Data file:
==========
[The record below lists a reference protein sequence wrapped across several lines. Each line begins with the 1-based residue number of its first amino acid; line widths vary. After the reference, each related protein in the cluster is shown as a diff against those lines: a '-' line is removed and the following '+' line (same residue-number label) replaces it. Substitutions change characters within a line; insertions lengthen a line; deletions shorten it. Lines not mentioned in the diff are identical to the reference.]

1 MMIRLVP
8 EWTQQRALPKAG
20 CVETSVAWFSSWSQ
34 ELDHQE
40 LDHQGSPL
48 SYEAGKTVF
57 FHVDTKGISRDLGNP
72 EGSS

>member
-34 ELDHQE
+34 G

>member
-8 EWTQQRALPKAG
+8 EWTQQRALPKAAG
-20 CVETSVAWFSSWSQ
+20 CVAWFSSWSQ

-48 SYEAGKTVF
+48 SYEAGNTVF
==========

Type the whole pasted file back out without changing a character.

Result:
[The record below lists a reference protein sequence wrapped across several lines. Each line begins with the 1-based residue number of its first amino acid; line widths vary. After the reference, each related protein in the cluster is shown as a diff against those lines: a '-' line is removed and the following '+' line (same residue-number label) replaces it. Substitutions change characters within a line; insertions lengthen a line; deletions shorten it. Lines not mentioned in the diff are identical to the reference.]

1 MMIRLVP
8 EWTQQRALPKAG
20 CVETSVAWFSSWSQ
34 ELDHQE
40 LDHQGSPL
48 SYEAGKTVF
57 FHVDTKGISRDLGNP
72 EGSS

>member
-34 ELDHQE
+34 G

>member
-8 EWTQQRALPKAG
+8 EWTQQRALPKAAG
-20 CVETSVAWFSSWSQ
+20 CVAWFSSWSQ

-48 SYEAGKTVF
+48 SYEAGNTVF